on 12/20/99 4:24 AM, Michael Everson at email@example.com wrote:
> Ar 02:04 -0800 1999-12-20, scríobh Christopher John Fynn:
>> IMO the best way of handling ligatures for "Fraktur" typefaces
>> is by creating OpenType (or Apple's AAT) fonts with the proper
>> table information. If the combinations of characters you list
>> *must* be displayed by ligatures when text is set in your
>> Fraktur font you can specify this in the OpenType substitution
>> tables or you can make the substitution optional.
> But on-or-off substitution, or even two or three level substitution, is not
> sufficient to describe completely the use of ligatures in printed texts. A
> font may have a repertoire of 12 ligatures, but a document may use only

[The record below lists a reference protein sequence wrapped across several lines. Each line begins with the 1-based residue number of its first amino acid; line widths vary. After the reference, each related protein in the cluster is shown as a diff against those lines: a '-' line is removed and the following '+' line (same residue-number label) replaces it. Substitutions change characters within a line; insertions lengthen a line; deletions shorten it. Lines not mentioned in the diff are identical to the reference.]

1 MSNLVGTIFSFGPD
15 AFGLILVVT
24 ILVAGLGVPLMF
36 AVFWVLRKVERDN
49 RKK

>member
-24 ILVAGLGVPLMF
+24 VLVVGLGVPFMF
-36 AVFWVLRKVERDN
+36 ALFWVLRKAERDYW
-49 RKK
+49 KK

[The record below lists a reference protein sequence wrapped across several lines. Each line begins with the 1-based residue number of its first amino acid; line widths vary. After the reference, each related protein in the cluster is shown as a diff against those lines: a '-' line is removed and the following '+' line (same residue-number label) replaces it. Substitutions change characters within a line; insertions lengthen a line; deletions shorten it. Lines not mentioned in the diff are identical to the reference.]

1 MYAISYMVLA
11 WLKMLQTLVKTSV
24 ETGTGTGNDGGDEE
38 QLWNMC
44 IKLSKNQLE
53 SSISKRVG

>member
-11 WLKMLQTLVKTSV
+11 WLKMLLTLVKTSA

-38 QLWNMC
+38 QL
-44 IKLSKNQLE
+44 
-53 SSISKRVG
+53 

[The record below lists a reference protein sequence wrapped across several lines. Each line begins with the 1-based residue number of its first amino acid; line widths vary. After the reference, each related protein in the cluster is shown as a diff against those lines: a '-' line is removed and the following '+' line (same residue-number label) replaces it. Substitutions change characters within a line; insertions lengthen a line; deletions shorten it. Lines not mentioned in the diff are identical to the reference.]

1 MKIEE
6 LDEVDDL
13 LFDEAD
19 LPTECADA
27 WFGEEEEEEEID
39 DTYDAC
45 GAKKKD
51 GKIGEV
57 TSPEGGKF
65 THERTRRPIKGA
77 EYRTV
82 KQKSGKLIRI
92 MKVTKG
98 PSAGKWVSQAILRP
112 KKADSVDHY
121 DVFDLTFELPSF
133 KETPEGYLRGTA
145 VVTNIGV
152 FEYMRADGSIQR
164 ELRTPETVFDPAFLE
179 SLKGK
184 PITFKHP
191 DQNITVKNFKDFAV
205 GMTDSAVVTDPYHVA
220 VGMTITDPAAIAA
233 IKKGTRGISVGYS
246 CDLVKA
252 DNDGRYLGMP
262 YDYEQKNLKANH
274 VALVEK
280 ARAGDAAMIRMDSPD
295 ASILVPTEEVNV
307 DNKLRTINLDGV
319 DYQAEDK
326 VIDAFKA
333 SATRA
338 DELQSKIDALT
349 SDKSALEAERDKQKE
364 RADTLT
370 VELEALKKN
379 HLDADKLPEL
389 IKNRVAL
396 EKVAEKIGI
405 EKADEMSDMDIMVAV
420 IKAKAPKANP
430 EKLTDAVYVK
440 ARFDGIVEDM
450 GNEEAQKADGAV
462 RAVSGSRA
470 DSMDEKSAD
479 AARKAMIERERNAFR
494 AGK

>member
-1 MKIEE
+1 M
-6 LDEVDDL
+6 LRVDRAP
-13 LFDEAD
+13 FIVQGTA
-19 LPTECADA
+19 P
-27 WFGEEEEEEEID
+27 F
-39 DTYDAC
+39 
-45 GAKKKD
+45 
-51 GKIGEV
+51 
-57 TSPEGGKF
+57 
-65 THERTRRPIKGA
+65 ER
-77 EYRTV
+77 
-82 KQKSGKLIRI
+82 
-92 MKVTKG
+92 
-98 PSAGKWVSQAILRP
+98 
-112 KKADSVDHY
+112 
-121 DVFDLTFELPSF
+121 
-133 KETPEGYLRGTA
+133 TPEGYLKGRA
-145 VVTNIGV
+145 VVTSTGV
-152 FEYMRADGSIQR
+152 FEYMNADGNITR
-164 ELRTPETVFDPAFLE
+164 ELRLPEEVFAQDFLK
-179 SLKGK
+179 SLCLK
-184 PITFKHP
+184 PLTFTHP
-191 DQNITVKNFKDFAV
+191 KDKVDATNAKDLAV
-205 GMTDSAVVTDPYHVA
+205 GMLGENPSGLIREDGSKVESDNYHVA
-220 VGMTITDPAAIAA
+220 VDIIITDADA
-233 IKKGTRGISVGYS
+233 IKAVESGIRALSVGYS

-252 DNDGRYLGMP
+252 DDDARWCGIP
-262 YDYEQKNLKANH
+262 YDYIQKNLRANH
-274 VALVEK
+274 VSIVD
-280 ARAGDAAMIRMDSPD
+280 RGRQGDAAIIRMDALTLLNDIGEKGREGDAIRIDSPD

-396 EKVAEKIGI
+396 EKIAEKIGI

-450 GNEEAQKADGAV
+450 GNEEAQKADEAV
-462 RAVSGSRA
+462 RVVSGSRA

> two, or three, or four, or seven of them. Or all twelve. THIS is
> font-specific, and can't be predicted. The only thing that could work well
> is to have the font's glyph tables contain all the glyphs as X-ZWL-Y
> triplets, to be displayed whenever that sequence appeared in the text.
Er, but Michael, that's my point -- the font-specific data doesn't belong in
plain text. It belongs in the same level of formatting as the font
>> The substitution (whether ligatures are formed or not) may
>> be specified on a language by language basis or you can
>> make it the default (non-language specific) behaviour for
>> your font.
> This is not precise enough.
It isn't precise enough for *plain text*, true. But I would argue that
ligature formation doesn't belong in plain text.
>> (Of course all this will only work in OT or AAT savvy applications.)
> Name one?
John H. Jenkins
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